[php snippet=1]

Vaughan stays true to the stage versions.  Tommy, a sweet little boy, loses his dad to war, only to witness him kill his mom’s boyfriend. Dad is acquitted, but Tommy is damaged. He suffers molestation and abuse by family members, medical tests, and bizarre encounters with an Acid Queen.

He finally becomes the pinball wizard.  A metaphor for a rock star back in the day, Tommy can now be seen as a modern day pop star, think Justin Bieber stalked by groupies and surrounded by dangerous body guards.

The sharpest timing comes during scenes where doctors and nurses probe and test the poor kid.  Groovy dances and rich vocals give breadth to the vague and violent narrative.  Costumes start out black and white and explode into wild hippie colors and prints in the second act.

Eddie Egan is a clean shaven adult Tommy, the “sensation” in white jeans, and he sings with passion and guides his younger self (played by strong young actors Josh Bradford and Liam Brandt) on a freaky journey in and out of a mirror.

As the screwed up parents, Jason Webb plays Capt. Walker with manly aggression, and Misty Cotton is a suffering Mrs. Walker, angry and manic, though hardly the sex fiend character burned to memory by Margret in the film.

Standouts are Mark Bartlett, as sadistic Cousin Kevin, and Paul Morgavo, as wicked Uncle Ernie, both in fine voice and despised characterizations.  Bartlett delivers his despicable portrayal in tight leather pants along with the bullying Local Lads, and Morgavo is stellar and frightening in the song “Fiddle About.” The scene with a bed and groping hands swirling is very disturbing and will make any normal human being squirm.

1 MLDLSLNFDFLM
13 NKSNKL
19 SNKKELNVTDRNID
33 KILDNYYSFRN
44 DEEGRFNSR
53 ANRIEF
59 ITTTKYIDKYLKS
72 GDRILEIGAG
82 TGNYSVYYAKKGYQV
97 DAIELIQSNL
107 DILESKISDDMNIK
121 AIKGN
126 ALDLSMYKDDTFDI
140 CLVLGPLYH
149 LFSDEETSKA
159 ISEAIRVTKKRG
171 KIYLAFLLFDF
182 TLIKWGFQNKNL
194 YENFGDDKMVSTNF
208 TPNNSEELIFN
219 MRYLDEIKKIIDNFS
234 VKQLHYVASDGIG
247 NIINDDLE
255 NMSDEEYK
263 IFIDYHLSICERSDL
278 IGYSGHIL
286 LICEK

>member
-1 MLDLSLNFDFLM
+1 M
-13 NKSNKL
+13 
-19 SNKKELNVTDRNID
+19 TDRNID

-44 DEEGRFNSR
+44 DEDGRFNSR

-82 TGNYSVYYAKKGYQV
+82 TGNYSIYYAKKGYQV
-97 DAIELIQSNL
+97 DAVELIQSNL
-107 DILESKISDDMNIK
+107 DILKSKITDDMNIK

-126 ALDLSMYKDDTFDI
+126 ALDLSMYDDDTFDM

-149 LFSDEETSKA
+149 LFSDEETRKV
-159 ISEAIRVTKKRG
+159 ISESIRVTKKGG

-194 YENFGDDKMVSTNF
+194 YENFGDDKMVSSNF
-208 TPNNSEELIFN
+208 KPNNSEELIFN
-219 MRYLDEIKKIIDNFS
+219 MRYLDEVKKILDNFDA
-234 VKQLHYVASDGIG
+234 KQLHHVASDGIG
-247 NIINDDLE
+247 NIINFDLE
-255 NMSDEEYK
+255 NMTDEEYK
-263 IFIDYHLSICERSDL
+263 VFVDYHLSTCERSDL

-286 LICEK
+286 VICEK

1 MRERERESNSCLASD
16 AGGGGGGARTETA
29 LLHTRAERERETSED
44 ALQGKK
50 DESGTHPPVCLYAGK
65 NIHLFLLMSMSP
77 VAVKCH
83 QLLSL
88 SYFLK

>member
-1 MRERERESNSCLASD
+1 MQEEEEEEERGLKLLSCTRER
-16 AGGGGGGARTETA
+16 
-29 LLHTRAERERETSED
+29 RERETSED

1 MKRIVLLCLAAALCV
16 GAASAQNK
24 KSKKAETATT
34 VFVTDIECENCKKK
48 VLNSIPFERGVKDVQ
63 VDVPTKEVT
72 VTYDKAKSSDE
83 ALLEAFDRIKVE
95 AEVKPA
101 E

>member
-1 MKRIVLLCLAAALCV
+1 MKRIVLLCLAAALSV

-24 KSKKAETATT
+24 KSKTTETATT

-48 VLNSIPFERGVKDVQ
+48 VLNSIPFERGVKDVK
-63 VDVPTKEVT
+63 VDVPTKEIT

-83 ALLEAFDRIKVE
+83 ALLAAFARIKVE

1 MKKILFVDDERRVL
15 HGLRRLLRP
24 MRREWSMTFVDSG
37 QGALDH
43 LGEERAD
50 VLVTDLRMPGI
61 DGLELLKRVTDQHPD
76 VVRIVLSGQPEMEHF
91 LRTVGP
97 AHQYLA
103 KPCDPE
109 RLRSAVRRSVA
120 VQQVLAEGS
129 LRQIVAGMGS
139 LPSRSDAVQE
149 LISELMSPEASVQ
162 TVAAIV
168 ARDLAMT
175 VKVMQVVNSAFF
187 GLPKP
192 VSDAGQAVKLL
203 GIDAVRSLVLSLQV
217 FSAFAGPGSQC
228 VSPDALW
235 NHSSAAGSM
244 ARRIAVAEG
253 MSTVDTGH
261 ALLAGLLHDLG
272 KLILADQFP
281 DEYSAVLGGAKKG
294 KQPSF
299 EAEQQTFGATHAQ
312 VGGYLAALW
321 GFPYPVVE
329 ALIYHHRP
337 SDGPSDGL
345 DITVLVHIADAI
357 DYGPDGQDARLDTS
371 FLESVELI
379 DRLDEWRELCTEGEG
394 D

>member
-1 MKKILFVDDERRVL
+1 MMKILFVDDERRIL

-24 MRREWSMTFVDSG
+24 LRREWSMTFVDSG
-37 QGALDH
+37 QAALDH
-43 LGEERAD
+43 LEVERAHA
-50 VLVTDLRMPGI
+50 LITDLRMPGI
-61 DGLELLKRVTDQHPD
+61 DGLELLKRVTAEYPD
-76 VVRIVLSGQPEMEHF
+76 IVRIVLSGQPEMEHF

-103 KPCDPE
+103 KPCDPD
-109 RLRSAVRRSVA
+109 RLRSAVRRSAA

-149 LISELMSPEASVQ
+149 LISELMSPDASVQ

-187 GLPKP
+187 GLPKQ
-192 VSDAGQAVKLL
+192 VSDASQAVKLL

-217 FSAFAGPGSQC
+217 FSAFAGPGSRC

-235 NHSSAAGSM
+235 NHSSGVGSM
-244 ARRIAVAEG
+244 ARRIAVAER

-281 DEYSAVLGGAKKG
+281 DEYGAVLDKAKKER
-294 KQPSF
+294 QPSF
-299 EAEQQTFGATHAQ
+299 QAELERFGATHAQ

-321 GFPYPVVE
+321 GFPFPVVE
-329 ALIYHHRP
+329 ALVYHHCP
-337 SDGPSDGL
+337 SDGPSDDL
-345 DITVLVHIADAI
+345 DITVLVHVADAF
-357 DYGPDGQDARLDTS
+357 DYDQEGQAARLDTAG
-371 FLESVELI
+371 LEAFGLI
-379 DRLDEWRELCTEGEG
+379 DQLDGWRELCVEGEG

Anise Ritchie poured into a golden net costume has a splendid turn as the raspy and full-voiced Acid Queen, the role made famous by Tina Turner in the film.  Chelsea Emma Franko is also memorable in the small, yet intriguing role of Sally, Tommy’s hysterical stalker fan.

The most familiar songs from Townshend’s album are infectious and harmless. We’ve been singing along without a worry for decades. Still, in trying to broaden its audience, Moonlight is taking a risk on TOMMY. 

Plot shifts have softened the tone from the film. Dance ensembles and classic rock satisfy. Be warned though, it remains a rock opera stage revival about a kid, designed for adults. The best approach is to view it as an historic sensory blitz. Push the weird, even sickening storyline to the side.  Just take it as a rock and roll blast from the past that marks time.

Revisit memories of TOMMY lyrics:






  1. Kris Eitland on September 20, 2013 at 10:41 pm

    What I describe as a “dosing cabinet” is better known as an “iron maiden – a torture device, consisting of an iron cabinet with a hinged front and spike-covered interior, sufficiently tall to enclose a human being” that may be fictional. Thank you, Christian.

  2. Ernie on September 27, 2013 at 12:45 am


    Uncle Ernie was played by Paul Morgavo.

Leave a Comment